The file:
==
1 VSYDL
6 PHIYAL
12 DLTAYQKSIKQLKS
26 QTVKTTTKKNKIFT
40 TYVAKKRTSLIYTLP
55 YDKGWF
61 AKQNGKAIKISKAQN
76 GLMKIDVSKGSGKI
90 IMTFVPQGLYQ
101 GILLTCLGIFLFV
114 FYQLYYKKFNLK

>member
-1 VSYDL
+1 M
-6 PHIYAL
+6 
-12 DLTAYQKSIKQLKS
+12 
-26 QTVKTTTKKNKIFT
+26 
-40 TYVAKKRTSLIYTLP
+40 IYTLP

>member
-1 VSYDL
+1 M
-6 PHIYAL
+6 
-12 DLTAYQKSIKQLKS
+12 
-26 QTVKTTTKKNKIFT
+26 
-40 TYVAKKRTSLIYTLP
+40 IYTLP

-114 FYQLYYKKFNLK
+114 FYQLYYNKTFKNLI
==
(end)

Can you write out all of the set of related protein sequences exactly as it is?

1 VSYDL
6 PHIYAL
12 DLTAYQKSIKQLKS
26 QTVKTTTKKNKIFT
40 TYVAKKRTSLIYTLP
55 YDKGWF
61 AKQNGKAIKISKAQN
76 GLMKIDVSKGSGKI
90 IMTFVPQGLYQ
101 GILLTCLGIFLFV
114 FYQLYYKKFNLK

>member
-1 VSYDL
+1 M
-6 PHIYAL
+6 
-12 DLTAYQKSIKQLKS
+12 
-26 QTVKTTTKKNKIFT
+26 
-40 TYVAKKRTSLIYTLP
+40 IYTLP

>member
-1 VSYDL
+1 M
-6 PHIYAL
+6 
-12 DLTAYQKSIKQLKS
+12 
-26 QTVKTTTKKNKIFT
+26 
-40 TYVAKKRTSLIYTLP
+40 IYTLP

-114 FYQLYYKKFNLK
+114 FYQLYYNKTFKNLI